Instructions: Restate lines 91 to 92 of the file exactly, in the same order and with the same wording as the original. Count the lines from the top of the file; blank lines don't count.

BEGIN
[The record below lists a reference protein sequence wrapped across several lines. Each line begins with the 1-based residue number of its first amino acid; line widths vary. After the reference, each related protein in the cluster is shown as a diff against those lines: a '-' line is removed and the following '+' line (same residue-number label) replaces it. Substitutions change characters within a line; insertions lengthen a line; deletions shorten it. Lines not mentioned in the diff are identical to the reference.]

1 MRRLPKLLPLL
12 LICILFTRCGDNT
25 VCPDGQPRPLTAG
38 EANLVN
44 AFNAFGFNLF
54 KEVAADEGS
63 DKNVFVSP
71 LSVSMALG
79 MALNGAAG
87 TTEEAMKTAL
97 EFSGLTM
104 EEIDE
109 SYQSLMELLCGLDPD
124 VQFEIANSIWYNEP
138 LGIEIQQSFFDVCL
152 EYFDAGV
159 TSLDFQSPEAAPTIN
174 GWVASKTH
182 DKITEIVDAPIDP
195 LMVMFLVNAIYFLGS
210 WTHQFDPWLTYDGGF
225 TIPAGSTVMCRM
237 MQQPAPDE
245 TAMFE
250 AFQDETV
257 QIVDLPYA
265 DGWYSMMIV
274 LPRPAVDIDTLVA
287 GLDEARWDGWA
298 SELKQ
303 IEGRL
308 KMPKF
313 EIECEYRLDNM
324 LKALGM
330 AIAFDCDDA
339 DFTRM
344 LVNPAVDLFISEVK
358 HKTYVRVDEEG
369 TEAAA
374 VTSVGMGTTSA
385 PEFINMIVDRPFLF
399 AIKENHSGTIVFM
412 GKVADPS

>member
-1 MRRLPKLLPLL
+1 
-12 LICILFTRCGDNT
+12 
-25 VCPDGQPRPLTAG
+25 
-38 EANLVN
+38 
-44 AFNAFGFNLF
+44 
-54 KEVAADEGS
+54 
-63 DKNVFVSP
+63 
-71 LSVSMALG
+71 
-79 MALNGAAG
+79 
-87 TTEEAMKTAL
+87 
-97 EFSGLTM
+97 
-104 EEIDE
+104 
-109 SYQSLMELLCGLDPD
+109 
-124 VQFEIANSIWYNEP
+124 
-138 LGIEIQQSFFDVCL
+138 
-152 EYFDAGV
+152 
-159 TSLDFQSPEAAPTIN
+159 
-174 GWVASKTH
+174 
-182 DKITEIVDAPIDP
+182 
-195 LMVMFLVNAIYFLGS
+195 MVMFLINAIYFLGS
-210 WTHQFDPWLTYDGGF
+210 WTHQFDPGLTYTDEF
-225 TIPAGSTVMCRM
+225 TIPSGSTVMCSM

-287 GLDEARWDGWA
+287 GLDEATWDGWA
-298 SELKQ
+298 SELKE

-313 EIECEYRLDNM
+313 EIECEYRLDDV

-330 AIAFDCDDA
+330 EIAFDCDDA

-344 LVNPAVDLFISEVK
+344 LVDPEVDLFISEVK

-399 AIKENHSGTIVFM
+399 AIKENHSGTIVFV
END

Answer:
+287 GLDEATWDGWA
-298 SELKQ